It is nine o'clock in the evening, and in Jerusalem we board the light rail of which Tel Aviv is so jealous, travelling from the city center towards Pisgat Ze'ev. The cars are jam-packed, and there is hardly even room to stand in the overcrowded carriages. At the Ammunition Hill station, so symbolic, the cars empty. Most of the Jewish passengers alight, frightened.
"The train is within a few minutes (walk) from our house," the Feldmans, a couple with a baby carriage, tell me. "But like our neighbors, we prefer to get off here, far from home and before the train passes through the Arab neighborhoods, and take a shuttle bus to our neighborhood."
Three months after the murder of East Jerusalem teen Mohammed Abu Khdeir, the train is pelted by rocks and Molotov cocktails every night.
"I'm afraid that it will end in disaster," one of the train drivers told me a month ago.
"I pray every trip," says a resident of Pisgat Ze'ev. "I have been on five trains that were attacked. It's not pleasant. My wife and I decided that we will take the bus until things calm down."
"It's always on my mind that there will be a terror attack on the train," says Judah Aviv, 25-year-old student from the Hebrew University, who is sitting in the carriage with some friends. "We don’t get off at Ammunition Hill on principle; they will not make us run away. But I cannot see how this is allowed to happen."
Only the direct intervention of Prime Minister Benjamin Netanyahu and Public Security Minister Yitzhak Aharonovich led the police this week, somewhat belatedly, to try to take control of the situation. One hundred and fifty trains have been damaged, removed from the rails and repaired since the riots in Jerusalem began. Hundreds of other incidents of stones being thrown at the trains have ended without significant damage; most are not even reported and have become a matter of routine.
Since the start of the riots, approximately 40 people have been arrested and charged with train sabotage. Last Saturday night, for example, there were five incidents of stone throwing in Shuafat throughout the four hours between 8 p.m. and midnight. Four trains were damaged as a result in that period; altogether, there has been damage to a record number of trains - nine out of the 23 in use.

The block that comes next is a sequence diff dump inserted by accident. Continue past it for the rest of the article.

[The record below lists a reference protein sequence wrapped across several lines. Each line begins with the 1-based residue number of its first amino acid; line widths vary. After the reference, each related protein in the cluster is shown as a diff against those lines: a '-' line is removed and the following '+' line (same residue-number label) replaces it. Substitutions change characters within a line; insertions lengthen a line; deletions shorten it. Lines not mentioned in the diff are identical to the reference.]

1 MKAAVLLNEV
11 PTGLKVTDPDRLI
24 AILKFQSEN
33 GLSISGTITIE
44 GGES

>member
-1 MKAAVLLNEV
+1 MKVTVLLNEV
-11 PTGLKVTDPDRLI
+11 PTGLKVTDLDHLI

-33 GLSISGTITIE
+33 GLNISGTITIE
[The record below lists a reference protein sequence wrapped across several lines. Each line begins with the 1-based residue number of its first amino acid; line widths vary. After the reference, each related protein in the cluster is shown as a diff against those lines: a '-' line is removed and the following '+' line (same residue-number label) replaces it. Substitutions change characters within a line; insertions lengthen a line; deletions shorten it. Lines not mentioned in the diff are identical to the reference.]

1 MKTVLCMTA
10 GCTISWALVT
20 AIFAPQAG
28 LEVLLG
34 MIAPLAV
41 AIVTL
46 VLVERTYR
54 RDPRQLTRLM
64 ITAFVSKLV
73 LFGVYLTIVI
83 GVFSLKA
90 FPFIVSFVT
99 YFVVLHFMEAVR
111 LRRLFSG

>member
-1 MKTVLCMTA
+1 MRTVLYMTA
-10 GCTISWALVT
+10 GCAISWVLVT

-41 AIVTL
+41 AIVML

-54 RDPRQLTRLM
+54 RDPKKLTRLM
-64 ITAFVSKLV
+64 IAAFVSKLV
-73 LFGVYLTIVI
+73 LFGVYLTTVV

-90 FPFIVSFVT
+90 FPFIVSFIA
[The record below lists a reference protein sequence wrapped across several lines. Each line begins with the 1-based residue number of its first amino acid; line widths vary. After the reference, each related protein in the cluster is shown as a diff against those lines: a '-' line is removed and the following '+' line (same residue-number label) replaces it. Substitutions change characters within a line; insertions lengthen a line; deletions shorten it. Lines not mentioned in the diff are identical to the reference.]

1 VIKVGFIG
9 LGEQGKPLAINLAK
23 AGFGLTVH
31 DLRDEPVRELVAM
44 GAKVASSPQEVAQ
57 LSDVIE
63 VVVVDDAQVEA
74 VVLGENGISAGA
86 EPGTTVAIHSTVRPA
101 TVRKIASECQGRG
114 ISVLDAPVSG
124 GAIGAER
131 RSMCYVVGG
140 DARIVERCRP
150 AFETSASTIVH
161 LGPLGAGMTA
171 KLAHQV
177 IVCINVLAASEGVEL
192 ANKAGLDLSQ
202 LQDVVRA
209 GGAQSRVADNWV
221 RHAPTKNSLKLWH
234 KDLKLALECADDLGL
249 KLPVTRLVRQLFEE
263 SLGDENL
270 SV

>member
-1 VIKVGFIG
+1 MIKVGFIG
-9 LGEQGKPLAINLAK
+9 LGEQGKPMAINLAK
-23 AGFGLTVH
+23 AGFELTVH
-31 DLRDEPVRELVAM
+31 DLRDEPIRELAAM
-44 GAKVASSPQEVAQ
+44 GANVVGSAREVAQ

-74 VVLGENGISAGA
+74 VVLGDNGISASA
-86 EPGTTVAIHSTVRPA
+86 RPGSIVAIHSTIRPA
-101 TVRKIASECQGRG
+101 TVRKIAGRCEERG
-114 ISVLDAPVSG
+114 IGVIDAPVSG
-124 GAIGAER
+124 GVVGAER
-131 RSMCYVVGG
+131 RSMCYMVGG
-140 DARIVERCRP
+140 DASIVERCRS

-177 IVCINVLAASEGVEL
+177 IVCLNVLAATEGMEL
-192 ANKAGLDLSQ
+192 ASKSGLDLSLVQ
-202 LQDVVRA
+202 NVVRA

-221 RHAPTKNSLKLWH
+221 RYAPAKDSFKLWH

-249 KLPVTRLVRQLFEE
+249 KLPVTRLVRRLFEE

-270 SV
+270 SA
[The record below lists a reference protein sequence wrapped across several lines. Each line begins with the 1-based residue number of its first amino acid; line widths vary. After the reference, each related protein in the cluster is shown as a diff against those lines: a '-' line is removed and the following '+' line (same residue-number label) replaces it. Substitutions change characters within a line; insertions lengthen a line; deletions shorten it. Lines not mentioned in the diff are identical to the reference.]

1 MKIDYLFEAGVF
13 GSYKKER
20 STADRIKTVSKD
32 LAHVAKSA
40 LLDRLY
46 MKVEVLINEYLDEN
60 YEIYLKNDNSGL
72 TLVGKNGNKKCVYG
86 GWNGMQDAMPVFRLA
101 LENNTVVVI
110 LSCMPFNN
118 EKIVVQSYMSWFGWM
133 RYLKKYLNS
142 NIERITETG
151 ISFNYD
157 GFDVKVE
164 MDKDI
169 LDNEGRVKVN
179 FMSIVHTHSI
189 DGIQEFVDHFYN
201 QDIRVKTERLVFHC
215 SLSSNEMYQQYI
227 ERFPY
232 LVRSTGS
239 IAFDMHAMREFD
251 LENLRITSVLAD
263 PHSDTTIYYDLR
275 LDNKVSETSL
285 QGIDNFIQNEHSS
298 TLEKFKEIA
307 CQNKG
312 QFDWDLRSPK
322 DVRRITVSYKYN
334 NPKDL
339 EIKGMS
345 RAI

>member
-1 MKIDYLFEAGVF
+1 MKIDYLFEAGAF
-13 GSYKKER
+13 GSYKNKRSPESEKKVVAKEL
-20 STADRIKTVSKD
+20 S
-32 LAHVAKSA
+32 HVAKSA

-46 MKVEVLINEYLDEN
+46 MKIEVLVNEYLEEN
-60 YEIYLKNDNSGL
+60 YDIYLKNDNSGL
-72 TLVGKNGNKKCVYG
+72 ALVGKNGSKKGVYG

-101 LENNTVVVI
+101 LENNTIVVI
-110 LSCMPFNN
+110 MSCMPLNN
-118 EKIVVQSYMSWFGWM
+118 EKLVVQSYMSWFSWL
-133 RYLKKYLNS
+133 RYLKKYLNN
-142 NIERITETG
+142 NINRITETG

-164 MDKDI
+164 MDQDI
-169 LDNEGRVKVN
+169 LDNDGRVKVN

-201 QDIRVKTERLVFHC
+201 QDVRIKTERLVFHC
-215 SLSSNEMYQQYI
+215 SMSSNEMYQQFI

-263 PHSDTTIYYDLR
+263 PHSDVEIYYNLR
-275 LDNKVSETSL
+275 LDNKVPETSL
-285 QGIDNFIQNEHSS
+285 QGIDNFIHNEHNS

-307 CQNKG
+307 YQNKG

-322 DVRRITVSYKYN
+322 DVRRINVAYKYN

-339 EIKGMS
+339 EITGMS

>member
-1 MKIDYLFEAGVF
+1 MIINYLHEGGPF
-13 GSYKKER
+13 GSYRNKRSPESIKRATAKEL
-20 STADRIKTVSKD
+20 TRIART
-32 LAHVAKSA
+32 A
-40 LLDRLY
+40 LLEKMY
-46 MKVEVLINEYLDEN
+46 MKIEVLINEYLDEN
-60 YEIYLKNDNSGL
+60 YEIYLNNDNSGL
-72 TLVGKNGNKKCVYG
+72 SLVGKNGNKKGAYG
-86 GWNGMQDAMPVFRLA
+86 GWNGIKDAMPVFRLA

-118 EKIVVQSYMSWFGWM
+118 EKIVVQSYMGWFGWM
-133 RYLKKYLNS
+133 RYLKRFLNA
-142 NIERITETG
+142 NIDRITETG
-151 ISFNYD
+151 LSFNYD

"It means," says a Transport Ministry official, "that 40 percent of the carriages were hit, causing significant deterioration in the frequency of the trains, major delays and poor service."
In recent weeks, as preparation for this article, I spent a few days on the light rail. We made our trips in the middle of the Sukkot holiday, when the trains were recording new record numbers of passengers (in the city center only, of course).
After the French Hill and Ammunition Hill stations, the light rail becomes a ghost train. The entrance to Shuafat is already reminiscent of a combat zone. It is a massive contrast to the city center, where the holiday brought long queues of people wanting to board the trains. In some cases, the queues even overflowed onto the surrounding streets, and police were called in to keep order.
But here in the Arab neighborhoods, a police vehicle is parked parallel to the tracks every few meters. The Border Police are trying to track the rioters. On one of the mosques from where Molotov cocktails have been thrown hangs a sign in memory of Mohammed Abu Khdeir, who was murdered by Jews. Inside the train, the alert level rises. Inside every car, aside from the train's armed security guards, are Border Police officers with guns.
In recent days, a police presence has replaced the railway franchise holder, City Pass, and the Transportation Ministry of Transportation, and the police themselves have begun to release status updates to the media. "We are here until further notice," said a police statement.
The passengers, meanwhile, don't feel reassured, and they prefer to take the slower bus and exchange the comfort of the train for an extra half an hour of travel. And there are those who are avoiding the train altogether lately.
"We prefer to travel by bus or private vehicle even during the heaviest traffic," says Alex Tantzer, a resident of Pisgat Ze'ev. "It takes me more than half an hour to get out of the neighborhood, but there's not alternative. It was all so predictable; it did not surprise me in the least. In the past, when the buses from Neve Ya'akov used to pass through Shuafat, they would throw Molotov cocktails and stones at us too."
Visible scorch marks